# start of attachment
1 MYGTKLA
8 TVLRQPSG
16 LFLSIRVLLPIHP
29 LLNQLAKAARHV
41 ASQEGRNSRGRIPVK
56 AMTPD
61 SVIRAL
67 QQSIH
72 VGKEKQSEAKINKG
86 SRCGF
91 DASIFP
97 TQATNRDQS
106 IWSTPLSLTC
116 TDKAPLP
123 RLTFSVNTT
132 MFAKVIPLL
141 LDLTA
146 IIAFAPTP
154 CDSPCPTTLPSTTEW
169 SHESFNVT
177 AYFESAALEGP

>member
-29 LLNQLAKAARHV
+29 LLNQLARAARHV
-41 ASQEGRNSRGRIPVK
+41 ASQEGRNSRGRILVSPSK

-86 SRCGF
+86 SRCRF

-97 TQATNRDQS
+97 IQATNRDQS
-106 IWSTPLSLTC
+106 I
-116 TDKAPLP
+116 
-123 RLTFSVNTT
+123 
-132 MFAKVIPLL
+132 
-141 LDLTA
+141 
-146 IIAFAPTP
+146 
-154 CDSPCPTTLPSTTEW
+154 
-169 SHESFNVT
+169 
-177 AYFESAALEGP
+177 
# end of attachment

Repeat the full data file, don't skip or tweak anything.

1 MYGTKLA
8 TVLRQPSG
16 LFLSIRVLLPIHP
29 LLNQLAKAARHV
41 ASQEGRNSRGRIPVK
56 AMTPD
61 SVIRAL
67 QQSIH
72 VGKEKQSEAKINKG
86 SRCGF
91 DASIFP
97 TQATNRDQS
106 IWSTPLSLTC
116 TDKAPLP
123 RLTFSVNTT
132 MFAKVIPLL
141 LDLTA
146 IIAFAPTP
154 CDSPCPTTLPSTTEW
169 SHESFNVT
177 AYFESAALEGP

>member
-29 LLNQLAKAARHV
+29 LLNQLARAARHV
-41 ASQEGRNSRGRIPVK
+41 ASQEGRNSRGRILVSPSK

-86 SRCGF
+86 SRCRF

-97 TQATNRDQS
+97 IQATNRDQS
-106 IWSTPLSLTC
+106 I
-116 TDKAPLP
+116 
-123 RLTFSVNTT
+123 
-132 MFAKVIPLL
+132 
-141 LDLTA
+141 
-146 IIAFAPTP
+146 
-154 CDSPCPTTLPSTTEW
+154 
-169 SHESFNVT
+169 
-177 AYFESAALEGP
+177 